The Pelz Files: How to Win From the Sand

The Pelz Files: How to Win From the Sand

Dave Pelz
Leonard Kamsler

You're one up in your match on the 18th hole. Your approach shot found a greenside bunker, but your opponent has opened the door by dropping his approach in the water. All you need to do to win your match is to get out of the sand and into the hole in three shots. Your lie in the sand is good, the flag is tightly guarded (the green slopes down to the flag with water four steps behind the hole), and there's plenty of green out to the right. Thirty people including your three best friends are watching the final hole of your championship match. Don't blow it now!

If you saw last month's cover story, you know about having go-to shots when you need them: Shots you can pull off successfully at least 90 percent of the time. Go-to shots aren't the greatest shots you can possibly hit, but the ones just good enough to insure that you win. You need go-to shots all the time in golf, so let's take a look at your options here.

1st Option: Blast at the Pin
Plentiful backspin can be applied from good lies in sand, so you can stop this one quickly. The pros usually blast shots out high and soft, stopping within 10-feet of the hole, even on downslopes. But why go at this pin (with the water lurking in the background), if you don't need to.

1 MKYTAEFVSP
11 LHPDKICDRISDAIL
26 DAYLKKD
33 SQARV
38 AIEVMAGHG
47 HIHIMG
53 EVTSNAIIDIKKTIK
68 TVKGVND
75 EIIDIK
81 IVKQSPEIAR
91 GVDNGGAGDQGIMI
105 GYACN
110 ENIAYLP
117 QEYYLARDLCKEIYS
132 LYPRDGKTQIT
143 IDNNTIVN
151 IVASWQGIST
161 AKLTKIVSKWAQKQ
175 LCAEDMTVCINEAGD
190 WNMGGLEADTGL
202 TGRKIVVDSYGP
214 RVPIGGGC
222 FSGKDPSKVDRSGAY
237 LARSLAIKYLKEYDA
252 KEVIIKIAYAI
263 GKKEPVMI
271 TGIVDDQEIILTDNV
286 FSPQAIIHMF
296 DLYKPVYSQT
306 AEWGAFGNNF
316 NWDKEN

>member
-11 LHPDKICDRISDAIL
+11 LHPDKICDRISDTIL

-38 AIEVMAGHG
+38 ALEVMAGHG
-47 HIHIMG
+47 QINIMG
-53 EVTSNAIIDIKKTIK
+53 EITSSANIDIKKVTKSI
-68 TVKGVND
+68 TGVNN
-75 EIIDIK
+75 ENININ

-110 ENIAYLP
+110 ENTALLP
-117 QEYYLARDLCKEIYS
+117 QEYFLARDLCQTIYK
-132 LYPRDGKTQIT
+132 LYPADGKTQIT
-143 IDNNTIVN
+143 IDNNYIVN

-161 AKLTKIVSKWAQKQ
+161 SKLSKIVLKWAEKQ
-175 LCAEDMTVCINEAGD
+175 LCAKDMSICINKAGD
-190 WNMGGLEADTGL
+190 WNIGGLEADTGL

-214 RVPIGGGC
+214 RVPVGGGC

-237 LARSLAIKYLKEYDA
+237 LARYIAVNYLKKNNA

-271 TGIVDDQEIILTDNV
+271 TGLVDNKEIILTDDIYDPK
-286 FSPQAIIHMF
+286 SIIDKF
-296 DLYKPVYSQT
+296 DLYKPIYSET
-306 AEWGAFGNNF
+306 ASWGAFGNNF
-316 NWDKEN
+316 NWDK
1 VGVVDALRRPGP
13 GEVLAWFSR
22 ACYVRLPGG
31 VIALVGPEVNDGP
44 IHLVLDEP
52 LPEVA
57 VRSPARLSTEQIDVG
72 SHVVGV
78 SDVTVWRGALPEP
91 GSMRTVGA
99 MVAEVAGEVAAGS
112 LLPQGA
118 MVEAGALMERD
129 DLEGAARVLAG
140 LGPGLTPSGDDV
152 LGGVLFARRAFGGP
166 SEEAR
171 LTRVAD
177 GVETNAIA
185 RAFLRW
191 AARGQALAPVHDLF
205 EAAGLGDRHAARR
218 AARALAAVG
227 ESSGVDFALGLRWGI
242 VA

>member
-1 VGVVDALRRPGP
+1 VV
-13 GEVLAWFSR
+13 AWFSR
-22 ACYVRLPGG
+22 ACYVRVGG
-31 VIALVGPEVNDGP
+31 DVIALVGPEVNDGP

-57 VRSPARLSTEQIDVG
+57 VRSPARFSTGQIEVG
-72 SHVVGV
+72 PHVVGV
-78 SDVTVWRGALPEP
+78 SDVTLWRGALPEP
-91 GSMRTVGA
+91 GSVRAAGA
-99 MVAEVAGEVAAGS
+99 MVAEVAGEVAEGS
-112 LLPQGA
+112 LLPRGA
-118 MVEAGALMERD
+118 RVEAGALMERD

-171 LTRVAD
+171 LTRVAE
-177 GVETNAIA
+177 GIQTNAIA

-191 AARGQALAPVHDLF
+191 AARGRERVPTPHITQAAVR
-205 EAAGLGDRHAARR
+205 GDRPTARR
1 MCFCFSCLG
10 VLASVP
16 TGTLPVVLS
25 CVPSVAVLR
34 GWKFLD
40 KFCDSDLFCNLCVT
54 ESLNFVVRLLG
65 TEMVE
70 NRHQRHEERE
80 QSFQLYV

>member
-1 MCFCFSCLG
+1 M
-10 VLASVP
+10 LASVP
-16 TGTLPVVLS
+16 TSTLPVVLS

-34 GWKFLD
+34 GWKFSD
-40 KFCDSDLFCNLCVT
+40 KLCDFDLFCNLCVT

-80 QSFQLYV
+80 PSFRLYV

2nd Option: The Safe Blast
All amateurs should play this shot out to the right, to the fat part of the green. It's silly to play at this flagstick and risk a penalty.

3rd Option: Chip it Clean
If blasting from sand is a weakness in your game, picking the ball cleanly off the sand with a 7-iron is a good option when the bunker lip is low. There's plenty of room for this shot here.

4th Option: The Putt
The safest escape for many golfers facing a smooth, no-lip exit from sand is to putt the ball out. A putting stroke should never hit behind the ball and with a little practice you can almost always get out. The question then becomes, can you get down in two more strokes?

The percentage of times mid-handicapped amateurs need more than one shot to escape the sand. Single-digit handicappers handle these shots better (they escape in one shot 90% of the time). All too often, leaving a shot in the sand leads to a disaster score: After fluffing one or two, you're apt to blade your next shot over the green into trouble.

To identify your go-to shot from sand, hit 10 balls with each technique outlined above. Count how often you fluff and leave shots in sand, or skull balls long. It's not how many good ones you hit; keep track of the bad ones. Your "go-to" shot is the one that gives you the lowest bad-shot percentage. You never know in this game when you'll need to play safe, and it's good to know how, when you need to do it!

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